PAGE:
Over the past few years, we’ve seen our video work at Anderson Group grow exponentially compared to virtually any other tactic we produce. It seems that almost every project that comes through our door has a video component to it. And if it doesn’t, it could easily accommodate one.
Of course, we have technology to thank for this.
That’s because computers, tablets, mobile phones, connected TV (like Apple TV and Roku) and, yes, television sets are all prime real estate for video content – which creates demand for it.
The proliferation of technology is not the only reason video has become a go-to-tactic for more marketers. There are things you can do to squeeze every last frame from your video budget.
Why demand for video keeps growing
- Video is versatile. It can communicate different messages to different audiences and easily fit within a broad range of marketing initiatives.
- Video is easy to engage with. You don’t need research to know consumers would rather watch something than read something. But if you do, HubSpot found that 54% of customers prefer to see videos, over other marketing tactics, from the brands they support.
- Video is easy to measure. You can track when consumers stop watching. You can track how many full and partial views you get, as well as how often a video helps drive consumers to your business. Video is one of the most measurable tactics in your marketing toolbox – which bodes well for you if you need to show a return on investment.
- Video is affordable. This is perhaps the ultimate reason video is a go-to tactical choice for more marketers. Of course, we have technology to thank for this, too. No longer do marketers have to ask, “Can I afford video?” The question now is, “How much do I want to spend on video?"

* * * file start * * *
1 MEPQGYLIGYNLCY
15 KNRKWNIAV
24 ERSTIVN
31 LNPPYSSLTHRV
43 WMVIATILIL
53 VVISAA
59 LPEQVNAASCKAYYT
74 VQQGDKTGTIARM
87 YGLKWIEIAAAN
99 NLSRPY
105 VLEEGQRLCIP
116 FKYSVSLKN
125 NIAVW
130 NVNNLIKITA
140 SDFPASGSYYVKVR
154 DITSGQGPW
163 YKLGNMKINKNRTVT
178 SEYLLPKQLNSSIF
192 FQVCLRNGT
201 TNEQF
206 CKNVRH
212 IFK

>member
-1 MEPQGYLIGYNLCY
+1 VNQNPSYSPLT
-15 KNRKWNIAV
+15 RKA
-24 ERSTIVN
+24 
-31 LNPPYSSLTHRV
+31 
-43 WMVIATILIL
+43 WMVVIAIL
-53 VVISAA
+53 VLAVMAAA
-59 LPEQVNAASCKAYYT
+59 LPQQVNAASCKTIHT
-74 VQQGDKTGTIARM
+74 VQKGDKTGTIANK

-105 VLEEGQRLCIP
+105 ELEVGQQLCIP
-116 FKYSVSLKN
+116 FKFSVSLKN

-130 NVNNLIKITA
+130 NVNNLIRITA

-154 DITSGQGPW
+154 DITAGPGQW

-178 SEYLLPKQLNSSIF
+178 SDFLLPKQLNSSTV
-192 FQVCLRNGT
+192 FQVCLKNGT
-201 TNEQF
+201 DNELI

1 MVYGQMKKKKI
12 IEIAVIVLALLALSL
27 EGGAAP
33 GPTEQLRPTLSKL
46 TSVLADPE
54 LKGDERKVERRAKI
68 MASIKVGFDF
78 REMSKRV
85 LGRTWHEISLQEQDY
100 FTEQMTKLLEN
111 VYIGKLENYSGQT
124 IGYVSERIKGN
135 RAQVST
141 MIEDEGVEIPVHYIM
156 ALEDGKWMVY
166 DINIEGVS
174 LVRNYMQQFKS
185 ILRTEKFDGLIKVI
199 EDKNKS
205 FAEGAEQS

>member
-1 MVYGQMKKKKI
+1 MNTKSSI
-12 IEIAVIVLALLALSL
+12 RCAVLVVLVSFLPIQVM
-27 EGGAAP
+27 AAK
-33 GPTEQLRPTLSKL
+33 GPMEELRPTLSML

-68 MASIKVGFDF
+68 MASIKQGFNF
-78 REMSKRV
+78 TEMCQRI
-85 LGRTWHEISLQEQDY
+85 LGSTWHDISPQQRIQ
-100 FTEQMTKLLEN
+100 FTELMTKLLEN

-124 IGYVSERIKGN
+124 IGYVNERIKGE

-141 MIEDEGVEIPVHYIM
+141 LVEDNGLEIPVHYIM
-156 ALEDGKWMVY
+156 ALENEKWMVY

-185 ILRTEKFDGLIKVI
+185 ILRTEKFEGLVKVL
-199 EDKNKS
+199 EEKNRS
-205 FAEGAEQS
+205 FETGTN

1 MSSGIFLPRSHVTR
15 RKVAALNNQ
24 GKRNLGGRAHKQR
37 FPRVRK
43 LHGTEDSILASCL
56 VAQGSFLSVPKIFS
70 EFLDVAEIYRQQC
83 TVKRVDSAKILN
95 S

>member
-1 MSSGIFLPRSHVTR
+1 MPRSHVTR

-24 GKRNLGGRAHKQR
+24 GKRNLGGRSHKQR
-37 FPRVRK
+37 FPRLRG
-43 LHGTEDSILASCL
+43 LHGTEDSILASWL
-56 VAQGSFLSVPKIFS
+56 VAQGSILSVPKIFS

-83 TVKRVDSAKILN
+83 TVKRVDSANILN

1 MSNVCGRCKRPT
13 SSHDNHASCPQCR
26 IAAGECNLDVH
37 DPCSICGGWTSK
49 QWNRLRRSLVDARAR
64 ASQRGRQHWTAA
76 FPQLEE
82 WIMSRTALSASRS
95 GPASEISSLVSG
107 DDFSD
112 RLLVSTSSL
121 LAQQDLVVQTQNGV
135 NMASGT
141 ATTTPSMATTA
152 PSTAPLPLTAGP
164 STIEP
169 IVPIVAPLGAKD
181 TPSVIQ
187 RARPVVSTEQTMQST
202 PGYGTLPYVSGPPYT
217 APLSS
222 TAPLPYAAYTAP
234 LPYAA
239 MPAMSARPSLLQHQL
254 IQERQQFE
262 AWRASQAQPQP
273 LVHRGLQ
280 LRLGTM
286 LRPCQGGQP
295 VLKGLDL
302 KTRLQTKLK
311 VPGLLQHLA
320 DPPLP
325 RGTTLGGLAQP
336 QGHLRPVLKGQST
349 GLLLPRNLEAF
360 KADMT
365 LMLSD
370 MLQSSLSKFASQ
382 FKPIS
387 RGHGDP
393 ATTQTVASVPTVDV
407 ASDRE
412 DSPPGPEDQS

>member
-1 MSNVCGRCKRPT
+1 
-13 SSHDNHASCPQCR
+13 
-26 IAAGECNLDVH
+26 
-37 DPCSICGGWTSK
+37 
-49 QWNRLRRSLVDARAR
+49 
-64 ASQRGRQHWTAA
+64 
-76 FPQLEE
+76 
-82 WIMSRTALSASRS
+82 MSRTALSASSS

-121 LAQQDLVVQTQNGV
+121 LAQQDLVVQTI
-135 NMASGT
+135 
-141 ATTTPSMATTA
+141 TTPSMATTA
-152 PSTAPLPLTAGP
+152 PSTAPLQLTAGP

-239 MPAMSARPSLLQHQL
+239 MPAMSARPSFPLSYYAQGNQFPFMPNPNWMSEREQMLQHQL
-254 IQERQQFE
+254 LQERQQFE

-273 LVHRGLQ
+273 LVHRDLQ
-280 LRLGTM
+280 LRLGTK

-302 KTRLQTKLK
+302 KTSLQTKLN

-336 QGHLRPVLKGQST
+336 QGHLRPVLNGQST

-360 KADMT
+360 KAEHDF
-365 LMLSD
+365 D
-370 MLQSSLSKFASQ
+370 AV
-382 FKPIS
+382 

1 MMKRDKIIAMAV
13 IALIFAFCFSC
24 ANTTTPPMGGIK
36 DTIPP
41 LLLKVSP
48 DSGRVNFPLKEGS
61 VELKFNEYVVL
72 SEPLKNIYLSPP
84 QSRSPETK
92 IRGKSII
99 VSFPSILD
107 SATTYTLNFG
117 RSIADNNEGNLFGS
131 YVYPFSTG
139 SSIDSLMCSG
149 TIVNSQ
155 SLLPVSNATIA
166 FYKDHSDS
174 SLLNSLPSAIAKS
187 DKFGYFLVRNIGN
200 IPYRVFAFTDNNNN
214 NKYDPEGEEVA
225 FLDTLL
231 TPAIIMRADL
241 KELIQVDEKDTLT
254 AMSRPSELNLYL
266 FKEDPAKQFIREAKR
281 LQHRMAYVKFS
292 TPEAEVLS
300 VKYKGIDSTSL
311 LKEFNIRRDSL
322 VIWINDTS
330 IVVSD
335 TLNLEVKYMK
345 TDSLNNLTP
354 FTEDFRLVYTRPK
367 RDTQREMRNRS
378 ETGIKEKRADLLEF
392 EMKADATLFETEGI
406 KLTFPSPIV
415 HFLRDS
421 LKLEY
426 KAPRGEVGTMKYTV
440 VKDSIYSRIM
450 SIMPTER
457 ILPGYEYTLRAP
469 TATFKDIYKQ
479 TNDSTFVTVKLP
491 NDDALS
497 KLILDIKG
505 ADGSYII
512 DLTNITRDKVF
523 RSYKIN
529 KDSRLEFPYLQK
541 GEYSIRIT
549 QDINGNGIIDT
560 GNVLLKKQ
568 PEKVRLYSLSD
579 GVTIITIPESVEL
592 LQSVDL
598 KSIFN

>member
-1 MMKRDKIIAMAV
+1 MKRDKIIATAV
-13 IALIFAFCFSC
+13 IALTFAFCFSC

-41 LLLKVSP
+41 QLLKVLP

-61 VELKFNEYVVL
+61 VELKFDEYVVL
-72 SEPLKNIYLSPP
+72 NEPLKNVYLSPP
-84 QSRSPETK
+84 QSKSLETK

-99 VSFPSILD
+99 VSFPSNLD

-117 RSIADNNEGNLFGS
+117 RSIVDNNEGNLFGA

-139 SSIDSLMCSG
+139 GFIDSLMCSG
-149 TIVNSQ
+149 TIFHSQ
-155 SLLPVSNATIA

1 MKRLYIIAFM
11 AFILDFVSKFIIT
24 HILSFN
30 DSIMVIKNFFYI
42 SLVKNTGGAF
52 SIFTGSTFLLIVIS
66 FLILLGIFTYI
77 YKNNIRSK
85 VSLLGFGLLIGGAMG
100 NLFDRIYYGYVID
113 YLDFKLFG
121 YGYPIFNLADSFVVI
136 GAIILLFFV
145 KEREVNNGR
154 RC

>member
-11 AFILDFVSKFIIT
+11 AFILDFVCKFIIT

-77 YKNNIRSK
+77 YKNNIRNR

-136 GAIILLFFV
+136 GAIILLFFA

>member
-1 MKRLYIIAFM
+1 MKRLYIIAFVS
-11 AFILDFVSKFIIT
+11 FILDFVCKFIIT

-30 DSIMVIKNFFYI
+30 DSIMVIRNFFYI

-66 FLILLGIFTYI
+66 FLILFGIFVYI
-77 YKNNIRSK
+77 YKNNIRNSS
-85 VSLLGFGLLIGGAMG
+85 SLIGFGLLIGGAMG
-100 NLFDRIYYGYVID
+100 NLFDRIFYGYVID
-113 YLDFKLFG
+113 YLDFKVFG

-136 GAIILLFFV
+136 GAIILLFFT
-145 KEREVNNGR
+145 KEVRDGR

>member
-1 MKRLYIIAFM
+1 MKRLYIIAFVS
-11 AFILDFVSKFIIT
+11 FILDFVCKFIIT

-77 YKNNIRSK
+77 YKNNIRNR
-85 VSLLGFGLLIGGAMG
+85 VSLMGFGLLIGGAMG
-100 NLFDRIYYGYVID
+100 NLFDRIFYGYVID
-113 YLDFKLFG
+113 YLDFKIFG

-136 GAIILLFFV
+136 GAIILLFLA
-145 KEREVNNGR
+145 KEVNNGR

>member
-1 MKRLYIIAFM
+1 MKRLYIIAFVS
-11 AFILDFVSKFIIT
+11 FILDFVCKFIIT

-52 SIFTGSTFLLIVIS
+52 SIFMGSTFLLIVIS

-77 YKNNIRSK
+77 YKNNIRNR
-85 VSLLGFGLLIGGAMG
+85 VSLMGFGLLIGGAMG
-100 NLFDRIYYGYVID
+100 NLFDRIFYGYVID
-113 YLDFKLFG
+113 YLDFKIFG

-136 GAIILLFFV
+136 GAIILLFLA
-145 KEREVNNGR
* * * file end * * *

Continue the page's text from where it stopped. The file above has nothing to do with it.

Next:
So, how much do you want to spend?
If you have less than $15K, then custom music, celebrity talent, and the latest visual effects may be out of reach. But fortunately, producing a video you love, isn’t. In fact, here’s an example of a video we created for a budget in that range, which our client loved (and so did we).
On the other hand, if you have a larger budget, you can get more bells and whistle to push the quality of your video to greater heights. For example, you could get the rights to use a popular song, work with a famous actor or voiceover talent, or shoot in multiple locations, and much more.
Your budget dictates what’s possible. And if you work with the right partner, they’ll not only ensure the money you spend is put directly into the quality of the video but also help you get the most out of whatever budget you do have.
Squeezing video for all its worth.
According to a recent HubSpot Research report, four of the top six channels on which global consumers watch video are social channels. So if you’re shooting a longer format video (2:00+), then you should think about maximizing your footage (and budget) by creating additional videos, including:
(:30-:45) cutdowns for a TV spot or your website, YouTube or Vimeo accounts, and multiple social platforms, such as Facebook, Instagram, Twitter, and LinkedIn.
(:15) cutdowns are also great for use on multiple social platforms. In fact, for Armstrong Flooring, we created a long-form video promoting their sustainability story that we cut down to both a (:30) and (:15) video. (Note: We need to remember to hyperlink this after the video is posted to our site)
(:05-:10) cutdowns are also growing in popularity to quickly capture attention on social platforms.
Photography, believe it or not, is also possible to get from video via screengrabs; however, that’s if you only shoot in 6K and use it for smaller print projects. We don’t necessarily recommend this route, but if you are looking to really maximize your video budget, this option is a possibility.
Versatile, affordable, workable – that’s video.
Nowadays, video is no longer a marketing luxury for brands with deep pockets and agencies with Hollywood connections. Technology has leveled the playing field, making video attainable for anyone who wants to make it a central part of their outreach and campaign efforts.
If you’d like to learn more about video or how we can help you get more from it, connect with us.